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Appl Microbiol Biotechnol. 2012 Nov;96(4):875-84. doi: 10.1007/s00253-012-4414-4. Epub 2012 Oct 4.

Paracetamol in the environment and its degradation by microorganisms.

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College of Biological and Environmental Engineering, Zhejiang University of Technology, Hangzhou 310032, People's Republic of China.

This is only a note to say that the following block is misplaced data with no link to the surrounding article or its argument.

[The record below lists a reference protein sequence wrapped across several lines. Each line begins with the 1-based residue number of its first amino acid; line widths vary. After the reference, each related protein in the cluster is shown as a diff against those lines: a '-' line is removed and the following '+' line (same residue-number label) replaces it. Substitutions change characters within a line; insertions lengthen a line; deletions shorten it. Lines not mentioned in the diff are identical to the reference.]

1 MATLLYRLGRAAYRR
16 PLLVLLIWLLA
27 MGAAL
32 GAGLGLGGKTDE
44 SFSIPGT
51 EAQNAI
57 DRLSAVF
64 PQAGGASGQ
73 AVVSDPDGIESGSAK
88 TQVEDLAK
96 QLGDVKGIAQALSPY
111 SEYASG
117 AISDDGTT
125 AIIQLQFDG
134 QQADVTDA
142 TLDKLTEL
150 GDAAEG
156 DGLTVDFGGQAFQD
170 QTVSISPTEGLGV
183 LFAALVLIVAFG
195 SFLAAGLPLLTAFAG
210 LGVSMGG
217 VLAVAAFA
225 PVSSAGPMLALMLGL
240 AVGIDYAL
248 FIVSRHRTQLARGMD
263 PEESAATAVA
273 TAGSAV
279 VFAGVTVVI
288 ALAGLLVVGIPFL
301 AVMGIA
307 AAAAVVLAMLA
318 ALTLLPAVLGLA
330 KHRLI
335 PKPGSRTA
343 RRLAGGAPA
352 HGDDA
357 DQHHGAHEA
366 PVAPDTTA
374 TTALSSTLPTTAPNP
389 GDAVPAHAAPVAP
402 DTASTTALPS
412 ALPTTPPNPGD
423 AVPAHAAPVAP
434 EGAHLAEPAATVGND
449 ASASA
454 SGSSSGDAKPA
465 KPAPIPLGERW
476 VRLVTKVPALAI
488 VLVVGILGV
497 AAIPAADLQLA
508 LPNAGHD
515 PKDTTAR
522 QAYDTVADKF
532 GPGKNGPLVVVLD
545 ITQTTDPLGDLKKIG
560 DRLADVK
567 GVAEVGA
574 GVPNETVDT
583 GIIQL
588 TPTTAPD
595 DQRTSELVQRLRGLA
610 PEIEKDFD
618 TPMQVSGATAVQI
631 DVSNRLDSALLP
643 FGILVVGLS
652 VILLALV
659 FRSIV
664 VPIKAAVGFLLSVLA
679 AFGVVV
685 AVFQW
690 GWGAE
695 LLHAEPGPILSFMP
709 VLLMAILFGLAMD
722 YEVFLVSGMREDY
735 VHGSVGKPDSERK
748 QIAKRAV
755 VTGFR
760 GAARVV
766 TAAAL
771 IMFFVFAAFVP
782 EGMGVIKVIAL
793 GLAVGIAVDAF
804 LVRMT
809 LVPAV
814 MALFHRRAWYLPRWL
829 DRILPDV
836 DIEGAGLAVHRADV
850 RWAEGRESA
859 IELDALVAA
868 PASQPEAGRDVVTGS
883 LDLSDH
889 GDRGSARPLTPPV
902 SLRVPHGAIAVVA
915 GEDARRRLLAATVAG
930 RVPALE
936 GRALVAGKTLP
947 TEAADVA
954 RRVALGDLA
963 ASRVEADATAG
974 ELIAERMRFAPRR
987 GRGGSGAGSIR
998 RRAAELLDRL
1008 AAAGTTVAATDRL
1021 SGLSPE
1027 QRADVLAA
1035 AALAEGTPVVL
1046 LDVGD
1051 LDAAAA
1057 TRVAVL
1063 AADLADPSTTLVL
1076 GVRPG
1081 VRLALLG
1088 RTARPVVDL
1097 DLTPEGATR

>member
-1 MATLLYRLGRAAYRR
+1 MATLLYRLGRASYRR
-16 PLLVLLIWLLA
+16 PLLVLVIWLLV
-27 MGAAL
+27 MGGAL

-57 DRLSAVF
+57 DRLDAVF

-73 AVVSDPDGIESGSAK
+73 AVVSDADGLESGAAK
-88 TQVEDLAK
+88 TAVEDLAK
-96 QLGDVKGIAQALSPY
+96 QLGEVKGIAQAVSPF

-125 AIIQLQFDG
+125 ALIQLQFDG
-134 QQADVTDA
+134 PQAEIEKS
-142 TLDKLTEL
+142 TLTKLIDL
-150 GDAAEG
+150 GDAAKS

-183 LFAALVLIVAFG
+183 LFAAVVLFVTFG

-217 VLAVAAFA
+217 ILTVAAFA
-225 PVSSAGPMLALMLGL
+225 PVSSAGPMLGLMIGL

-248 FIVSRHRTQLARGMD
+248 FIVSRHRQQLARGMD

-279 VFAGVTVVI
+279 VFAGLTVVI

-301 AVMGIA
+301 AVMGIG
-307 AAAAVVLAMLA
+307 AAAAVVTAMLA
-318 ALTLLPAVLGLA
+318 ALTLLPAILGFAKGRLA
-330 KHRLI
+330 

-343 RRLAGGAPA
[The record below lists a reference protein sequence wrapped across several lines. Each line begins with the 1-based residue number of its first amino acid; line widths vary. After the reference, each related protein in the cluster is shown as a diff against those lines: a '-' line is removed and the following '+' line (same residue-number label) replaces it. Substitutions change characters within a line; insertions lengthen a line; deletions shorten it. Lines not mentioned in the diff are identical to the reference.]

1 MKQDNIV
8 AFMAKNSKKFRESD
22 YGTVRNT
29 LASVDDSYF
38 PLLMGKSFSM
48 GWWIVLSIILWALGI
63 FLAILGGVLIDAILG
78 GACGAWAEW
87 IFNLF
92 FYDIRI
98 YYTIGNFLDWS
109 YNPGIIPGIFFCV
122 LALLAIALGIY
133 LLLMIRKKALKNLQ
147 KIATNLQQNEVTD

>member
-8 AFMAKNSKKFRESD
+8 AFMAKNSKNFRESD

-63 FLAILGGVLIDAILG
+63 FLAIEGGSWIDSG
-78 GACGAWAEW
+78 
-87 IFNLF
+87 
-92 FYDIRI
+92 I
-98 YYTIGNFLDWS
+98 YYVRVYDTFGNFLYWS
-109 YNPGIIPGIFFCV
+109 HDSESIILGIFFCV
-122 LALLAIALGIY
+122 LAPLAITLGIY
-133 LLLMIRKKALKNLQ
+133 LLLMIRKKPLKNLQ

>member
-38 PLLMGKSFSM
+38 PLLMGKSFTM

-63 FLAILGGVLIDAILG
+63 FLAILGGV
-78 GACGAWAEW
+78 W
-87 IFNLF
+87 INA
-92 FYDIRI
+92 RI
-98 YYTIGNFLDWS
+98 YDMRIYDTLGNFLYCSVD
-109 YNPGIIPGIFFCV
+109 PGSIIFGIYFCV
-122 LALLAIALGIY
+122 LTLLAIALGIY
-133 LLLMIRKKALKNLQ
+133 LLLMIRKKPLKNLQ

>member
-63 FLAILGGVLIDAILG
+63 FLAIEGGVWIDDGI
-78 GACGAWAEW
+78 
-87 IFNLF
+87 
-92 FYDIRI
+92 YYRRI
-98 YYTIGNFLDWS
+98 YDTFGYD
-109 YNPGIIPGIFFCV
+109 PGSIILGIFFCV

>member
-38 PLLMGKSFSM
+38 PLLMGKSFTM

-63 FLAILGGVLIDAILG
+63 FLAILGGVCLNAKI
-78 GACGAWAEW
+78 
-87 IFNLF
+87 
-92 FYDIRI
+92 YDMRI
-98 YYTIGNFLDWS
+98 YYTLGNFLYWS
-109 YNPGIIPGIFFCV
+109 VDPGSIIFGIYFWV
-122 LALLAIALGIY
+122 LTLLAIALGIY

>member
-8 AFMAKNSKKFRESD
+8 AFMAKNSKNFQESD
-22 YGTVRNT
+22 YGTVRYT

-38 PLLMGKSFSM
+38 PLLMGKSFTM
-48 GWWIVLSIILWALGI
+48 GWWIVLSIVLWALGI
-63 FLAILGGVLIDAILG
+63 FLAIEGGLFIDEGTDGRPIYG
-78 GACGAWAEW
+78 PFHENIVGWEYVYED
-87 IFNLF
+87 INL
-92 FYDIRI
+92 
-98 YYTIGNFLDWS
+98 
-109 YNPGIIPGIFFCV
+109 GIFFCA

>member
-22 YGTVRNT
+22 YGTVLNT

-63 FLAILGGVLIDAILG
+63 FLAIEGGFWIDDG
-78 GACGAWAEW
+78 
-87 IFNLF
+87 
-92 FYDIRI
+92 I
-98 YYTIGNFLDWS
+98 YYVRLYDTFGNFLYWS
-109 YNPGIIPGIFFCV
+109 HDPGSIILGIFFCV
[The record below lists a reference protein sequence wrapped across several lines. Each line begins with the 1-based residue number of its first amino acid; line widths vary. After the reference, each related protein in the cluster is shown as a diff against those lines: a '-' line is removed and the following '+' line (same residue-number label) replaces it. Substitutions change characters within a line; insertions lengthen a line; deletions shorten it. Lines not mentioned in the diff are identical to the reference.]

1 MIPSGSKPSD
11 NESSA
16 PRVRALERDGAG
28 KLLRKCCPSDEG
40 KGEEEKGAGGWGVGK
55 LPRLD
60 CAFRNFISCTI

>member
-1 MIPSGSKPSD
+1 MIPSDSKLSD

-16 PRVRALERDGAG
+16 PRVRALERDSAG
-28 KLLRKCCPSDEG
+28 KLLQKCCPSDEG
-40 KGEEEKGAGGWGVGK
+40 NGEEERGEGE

Paracetamol (4'-hydroxyacetanilide, N-acetyl-p-aminophenol, acetaminophen, and paracetamol) is a widely used over-the-counter analgesic and antipyretic drug. Paracetamol and structural analogs are ubiquitous in the natural environment and easily accumulate in aquatic environment, which have been detected in surface waters, wastewater, and drinking water throughout the world. Paracetamol wastewater is mainly treated by chemical oxidation processes. Although these chemical methods may be available for treating these pollutants, the harsh reaction conditions, the generation of secondary pollutants, and the high operational cost associated with these methods have often made them not a desirable choice. Biodegradation of paracetamol is being considered as an environmentally friendly and low-cost option. The goal of this review is to provide an outline of the current knowledge of biodegradation of paracetamol in the occurrence, degrading bacteria, and proposed metabolic/biodegrading pathways, enzymes and possible intermediates. The comprehensive understanding of the metabolic pathways and enzyme systems involved in the utilization of paracetamol means will be helpful for optimizing and allowing rational design of biodegradation systems for paracetamol-contaminated wastewater.

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